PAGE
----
8 March 2022 at 1:02 pm #5748Jane O DaviesMember
Reflecting on ‘non-conforming’ ways of using English, I think that Cambridge English are quite flexible in their balance between accuracy and fluency. I often have discussions with my Ss about examples like “I’m loving it”, which provide an opportunity to show them another genre of English (the language of advertising). I often say that doing an exam in English is a bit like ‘wearing your Sunday best’, which still resonates a little in Sicily! I don’t think it would be practical to include creative writing in an English exam due to the time restraints. And, unlike my private Ss’ school experience of learning English (unprincipled or stone-age teaching!), I invariably favour fluency over accuracy.
2 November 2022 at 10:31 pm #6120Iman AlshammariMember
I used to think that proficiency is to speak like natives but now I realised it’s not. I think proficiency is more flexible, it’s your ability to communicate with others and negotiate meaning.
28 May 2023 at 9:58 pm #6894Consuelo SotoMember
I think proficiency is related to adaptation, openness, and awareness. We construct our ways of language communication depending on the environments we have been exposed to, our preferences, and what we have been taught. As we get older, we develop lots of different language styles, and each one suits a particular occasion. The more we explore diversity in language, the more we can be aware and construct those different styles. At some point, we will be consciously switching between forms, playing with words and grammar, and ultimately, owning the language. In that sense, I agree with Widdowson’s quote, because reality is more than just one context, one set of rules, or one Standard form of using the language. Therefore, I think proficiency is constructed on linguistic diversity.
24 August 2023 at 12:19 pm #7423Trieu Nguyen Vo HaiMember
I totally argee with all the comments mentioned above. I think that proficiency tests are useful tools to measure the language users’ ability. However, students with C1 Level in high-stakes test like IELTS but they still find it difficult to communicate with foreingers.
25 August 2023 at 5:18 am #7440Quan DuongMember
There are numerous contexts in students encounter and use English outside the classroom. For example, field trips are usually organized by teachers to create opportunities for students to expose to real environment and languages used by foreigners. Besides, conferences or seminars also lure students’ attention since they desire to have their English level enhanced. Bearing the importance of the issue in mind, teachers are expected to help students have hands-on experiences when communicating with English native speakers. In addition, videos and films are shown to serve the goals of approaching the language.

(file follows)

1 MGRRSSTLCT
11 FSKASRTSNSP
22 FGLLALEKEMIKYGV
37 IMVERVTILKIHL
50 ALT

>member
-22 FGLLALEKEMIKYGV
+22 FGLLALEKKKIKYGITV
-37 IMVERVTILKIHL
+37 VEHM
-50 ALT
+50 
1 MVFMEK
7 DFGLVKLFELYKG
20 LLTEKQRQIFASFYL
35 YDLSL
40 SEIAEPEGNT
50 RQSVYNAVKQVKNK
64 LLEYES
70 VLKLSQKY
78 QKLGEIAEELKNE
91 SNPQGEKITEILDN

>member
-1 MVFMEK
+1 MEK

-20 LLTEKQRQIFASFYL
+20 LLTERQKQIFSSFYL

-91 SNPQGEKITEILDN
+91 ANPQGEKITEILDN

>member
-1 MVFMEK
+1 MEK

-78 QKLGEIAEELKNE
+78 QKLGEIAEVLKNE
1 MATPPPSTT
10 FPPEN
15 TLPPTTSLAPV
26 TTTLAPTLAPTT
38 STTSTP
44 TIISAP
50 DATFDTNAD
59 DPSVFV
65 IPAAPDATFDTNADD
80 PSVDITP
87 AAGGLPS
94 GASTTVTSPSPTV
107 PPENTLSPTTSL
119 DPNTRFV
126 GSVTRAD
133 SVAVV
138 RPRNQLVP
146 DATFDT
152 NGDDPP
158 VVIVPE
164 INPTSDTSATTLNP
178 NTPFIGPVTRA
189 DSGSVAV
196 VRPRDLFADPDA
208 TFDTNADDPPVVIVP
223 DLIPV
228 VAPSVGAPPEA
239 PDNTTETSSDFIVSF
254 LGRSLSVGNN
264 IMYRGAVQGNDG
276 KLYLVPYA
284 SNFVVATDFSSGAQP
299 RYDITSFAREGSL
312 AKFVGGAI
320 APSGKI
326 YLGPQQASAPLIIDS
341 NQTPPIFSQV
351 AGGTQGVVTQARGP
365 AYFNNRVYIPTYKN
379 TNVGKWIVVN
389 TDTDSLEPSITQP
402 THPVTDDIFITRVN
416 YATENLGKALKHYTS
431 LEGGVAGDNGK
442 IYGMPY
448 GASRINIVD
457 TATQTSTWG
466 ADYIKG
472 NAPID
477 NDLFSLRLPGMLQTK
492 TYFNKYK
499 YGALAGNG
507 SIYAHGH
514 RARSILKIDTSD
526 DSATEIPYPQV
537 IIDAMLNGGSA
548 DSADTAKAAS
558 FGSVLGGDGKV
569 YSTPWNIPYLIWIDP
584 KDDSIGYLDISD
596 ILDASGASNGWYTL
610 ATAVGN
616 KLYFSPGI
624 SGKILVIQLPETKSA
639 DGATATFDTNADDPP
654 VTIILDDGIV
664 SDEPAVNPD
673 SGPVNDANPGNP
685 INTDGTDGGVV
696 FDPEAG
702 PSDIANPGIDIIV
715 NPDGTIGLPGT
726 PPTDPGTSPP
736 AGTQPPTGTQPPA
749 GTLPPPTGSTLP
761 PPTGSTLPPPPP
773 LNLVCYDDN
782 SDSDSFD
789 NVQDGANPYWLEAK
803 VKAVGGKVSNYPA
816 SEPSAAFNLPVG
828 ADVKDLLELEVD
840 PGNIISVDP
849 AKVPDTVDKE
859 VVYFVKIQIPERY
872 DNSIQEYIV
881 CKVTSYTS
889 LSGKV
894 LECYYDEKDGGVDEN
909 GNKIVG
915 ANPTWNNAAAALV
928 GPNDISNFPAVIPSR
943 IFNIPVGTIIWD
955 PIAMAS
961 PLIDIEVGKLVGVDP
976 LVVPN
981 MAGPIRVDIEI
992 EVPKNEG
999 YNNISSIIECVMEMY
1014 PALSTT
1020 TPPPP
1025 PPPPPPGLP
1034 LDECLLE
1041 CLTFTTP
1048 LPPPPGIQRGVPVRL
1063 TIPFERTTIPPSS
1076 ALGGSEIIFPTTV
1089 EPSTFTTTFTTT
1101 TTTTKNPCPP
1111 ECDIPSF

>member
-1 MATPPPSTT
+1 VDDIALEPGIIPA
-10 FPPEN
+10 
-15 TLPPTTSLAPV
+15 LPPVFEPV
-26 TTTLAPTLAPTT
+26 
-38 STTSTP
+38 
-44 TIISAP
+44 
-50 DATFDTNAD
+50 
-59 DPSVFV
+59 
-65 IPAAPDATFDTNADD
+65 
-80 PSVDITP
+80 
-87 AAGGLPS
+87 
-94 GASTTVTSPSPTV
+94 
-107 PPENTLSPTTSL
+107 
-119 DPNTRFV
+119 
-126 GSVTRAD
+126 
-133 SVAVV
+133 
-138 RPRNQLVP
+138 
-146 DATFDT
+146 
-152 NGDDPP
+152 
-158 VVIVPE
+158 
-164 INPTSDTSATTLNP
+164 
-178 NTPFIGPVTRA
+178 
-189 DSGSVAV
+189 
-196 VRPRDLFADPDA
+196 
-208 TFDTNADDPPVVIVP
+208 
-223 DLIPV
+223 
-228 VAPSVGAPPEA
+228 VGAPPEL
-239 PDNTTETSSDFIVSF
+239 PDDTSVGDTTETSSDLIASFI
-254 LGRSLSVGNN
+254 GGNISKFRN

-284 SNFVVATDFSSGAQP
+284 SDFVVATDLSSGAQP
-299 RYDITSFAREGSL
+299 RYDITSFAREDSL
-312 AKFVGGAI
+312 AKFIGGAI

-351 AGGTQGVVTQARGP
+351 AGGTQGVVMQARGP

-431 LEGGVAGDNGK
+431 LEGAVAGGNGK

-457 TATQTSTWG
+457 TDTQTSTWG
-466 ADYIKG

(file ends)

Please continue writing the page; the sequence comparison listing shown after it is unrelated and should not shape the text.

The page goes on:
28 August 2023 at 5:43 am #7465Quynh Anh LuongMember
‘Proficiency’ in English is multifaceted, particularly as learners inevitably shape their own linguistic constructs. It encompasses more than just grammar and vocabulary; it involves fluency, effective communication, and cultural awareness. Learners craft their version of English influenced by their native language, experiences, and contexts. Proficiency acknowledges this individuality and focuses on functional mastery rather than rigid adherence to standard norms. It celebrates diverse accents, idioms, and expressions while prioritizing mutual comprehension. A proficient English user navigates varied linguistic terrains with confidence, bridging gaps and fostering meaningful connections in our increasingly interconnected world.
22 October 2023 at 12:36 pm #7756Leah D’SouzaMember
I think that the majority of students pick up their own idiolect [of English] outside of the classroom and through their friendships, relationships and experiences
1 November 2023 at 8:21 am #7815Trang NguyenMember
When it comes to ‘proficiency’, many people misunderstand it as to be able to achieve high grade in English tests with perfect use of grammar and vocabulary, sometimes even pronunciation, rather than to be a good user of English in real life context. After this unit I now fully understand the term. A number of students achieve a remarkable high band score in IETLS but still find speaking to foreigners difficult and cannot produce effective and efficient English speech. Proficiency is more than that. It’s also about fluency, naturalness of language use. Proficiency acknowledges this individuality and focuses on functional mastery rather than rigid adherence to standard norms. It celebrates diverse accents, idioms, and expressions while prioritizing mutual comprehension. A proficient English user navigates varied linguistic terrains with confidence, bridging gaps and fostering meaningful connections in our increasingly interconnected world.